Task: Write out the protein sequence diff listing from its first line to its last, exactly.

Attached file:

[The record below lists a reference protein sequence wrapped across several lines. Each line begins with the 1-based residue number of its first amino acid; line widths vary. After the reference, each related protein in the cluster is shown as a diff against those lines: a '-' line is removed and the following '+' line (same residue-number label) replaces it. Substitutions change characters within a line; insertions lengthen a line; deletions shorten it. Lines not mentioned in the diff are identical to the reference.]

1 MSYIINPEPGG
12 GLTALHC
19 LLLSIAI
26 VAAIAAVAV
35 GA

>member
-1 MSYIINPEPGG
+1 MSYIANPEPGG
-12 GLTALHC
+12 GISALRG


[The record below lists a reference protein sequence wrapped across several lines. Each line begins with the 1-based residue number of its first amino acid; line widths vary. After the reference, each related protein in the cluster is shown as a diff against those lines: a '-' line is removed and the following '+' line (same residue-number label) replaces it. Substitutions change characters within a line; insertions lengthen a line; deletions shorten it. Lines not mentioned in the diff are identical to the reference.]

1 MSYIINPEPGG
12 GLTALHC
19 LLLSIAI
26 VAAIAAVAV
35 GA

>member
-1 MSYIINPEPGG
+1 MSYIANPEPGG
-12 GLTALHC
+12 GISALRG